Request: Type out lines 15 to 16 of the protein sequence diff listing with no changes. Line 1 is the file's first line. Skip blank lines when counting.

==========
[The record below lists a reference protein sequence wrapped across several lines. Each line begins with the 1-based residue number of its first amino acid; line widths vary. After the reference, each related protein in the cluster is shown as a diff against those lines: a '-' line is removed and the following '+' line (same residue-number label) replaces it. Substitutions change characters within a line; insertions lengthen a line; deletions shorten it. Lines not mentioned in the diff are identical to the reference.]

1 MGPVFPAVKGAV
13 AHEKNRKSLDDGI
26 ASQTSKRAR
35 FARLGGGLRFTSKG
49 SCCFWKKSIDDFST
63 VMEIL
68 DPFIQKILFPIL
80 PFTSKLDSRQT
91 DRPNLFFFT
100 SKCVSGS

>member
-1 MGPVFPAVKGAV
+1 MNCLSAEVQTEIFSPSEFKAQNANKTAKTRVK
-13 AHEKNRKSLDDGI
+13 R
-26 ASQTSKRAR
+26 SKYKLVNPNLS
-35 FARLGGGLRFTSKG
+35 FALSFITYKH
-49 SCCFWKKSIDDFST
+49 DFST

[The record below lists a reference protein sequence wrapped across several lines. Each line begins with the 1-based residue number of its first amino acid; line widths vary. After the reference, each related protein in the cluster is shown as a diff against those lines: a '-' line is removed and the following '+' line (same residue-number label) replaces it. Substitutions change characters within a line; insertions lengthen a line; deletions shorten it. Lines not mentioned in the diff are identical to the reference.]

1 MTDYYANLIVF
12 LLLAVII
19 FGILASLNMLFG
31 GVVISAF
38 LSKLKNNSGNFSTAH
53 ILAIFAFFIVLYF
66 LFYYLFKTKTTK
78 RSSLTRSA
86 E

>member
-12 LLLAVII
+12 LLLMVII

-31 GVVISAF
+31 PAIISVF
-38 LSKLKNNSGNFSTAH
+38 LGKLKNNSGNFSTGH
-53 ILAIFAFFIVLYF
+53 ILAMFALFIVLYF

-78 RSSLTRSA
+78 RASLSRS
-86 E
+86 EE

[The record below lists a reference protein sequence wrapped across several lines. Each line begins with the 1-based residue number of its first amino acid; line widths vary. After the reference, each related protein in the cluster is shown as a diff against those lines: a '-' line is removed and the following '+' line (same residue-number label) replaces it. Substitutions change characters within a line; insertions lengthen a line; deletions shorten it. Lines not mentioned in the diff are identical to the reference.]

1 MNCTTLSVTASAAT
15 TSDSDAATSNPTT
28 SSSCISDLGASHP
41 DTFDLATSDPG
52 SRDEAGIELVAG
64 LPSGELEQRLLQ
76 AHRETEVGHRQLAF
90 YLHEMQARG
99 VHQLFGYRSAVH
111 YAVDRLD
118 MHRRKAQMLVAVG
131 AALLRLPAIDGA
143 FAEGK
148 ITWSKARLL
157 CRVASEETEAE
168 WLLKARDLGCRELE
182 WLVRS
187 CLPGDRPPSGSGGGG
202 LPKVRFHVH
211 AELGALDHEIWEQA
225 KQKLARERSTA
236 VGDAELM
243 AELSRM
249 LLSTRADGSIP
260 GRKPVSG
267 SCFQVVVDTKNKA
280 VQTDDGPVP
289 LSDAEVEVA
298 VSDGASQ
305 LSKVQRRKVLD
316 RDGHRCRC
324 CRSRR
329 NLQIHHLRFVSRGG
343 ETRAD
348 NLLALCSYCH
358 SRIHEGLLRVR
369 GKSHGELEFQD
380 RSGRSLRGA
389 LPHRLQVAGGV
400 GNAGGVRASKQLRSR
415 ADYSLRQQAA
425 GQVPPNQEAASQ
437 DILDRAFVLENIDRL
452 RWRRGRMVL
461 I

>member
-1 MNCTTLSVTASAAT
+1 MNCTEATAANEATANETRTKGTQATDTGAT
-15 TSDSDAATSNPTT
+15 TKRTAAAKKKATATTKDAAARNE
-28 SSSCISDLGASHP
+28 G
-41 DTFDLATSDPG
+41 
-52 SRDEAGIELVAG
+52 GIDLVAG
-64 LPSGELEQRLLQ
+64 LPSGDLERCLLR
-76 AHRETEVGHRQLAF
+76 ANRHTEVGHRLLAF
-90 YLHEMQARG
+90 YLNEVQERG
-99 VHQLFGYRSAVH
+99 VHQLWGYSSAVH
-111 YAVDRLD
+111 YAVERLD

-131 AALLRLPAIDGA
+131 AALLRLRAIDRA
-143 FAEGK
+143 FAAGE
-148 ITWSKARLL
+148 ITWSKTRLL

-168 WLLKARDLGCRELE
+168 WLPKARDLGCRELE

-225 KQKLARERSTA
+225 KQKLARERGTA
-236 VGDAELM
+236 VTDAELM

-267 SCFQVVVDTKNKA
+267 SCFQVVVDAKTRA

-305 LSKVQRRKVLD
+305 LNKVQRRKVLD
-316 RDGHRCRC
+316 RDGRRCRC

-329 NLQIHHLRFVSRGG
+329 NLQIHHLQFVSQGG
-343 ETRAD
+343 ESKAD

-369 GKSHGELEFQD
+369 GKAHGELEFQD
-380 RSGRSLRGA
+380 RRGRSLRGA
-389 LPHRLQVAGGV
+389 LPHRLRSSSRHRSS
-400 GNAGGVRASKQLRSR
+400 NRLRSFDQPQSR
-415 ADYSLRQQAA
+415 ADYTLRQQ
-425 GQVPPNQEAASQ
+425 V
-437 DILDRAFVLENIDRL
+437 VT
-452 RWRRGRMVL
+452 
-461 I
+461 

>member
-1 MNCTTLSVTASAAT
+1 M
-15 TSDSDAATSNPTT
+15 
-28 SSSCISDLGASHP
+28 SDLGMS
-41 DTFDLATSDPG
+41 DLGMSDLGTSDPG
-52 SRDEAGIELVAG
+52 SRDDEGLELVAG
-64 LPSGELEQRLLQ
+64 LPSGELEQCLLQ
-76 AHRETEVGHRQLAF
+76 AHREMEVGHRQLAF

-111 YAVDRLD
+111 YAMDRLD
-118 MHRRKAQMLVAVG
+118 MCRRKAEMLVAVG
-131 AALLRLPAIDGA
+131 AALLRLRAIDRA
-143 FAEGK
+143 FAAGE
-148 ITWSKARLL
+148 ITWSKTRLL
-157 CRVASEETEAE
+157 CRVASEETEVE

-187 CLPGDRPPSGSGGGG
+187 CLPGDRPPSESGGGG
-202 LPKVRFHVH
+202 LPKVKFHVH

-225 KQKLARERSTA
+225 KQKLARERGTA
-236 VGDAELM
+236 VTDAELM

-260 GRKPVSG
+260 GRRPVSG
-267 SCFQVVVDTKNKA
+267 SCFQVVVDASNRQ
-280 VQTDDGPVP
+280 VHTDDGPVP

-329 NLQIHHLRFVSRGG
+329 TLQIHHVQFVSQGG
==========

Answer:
-13 AHEKNRKSLDDGI
+13 R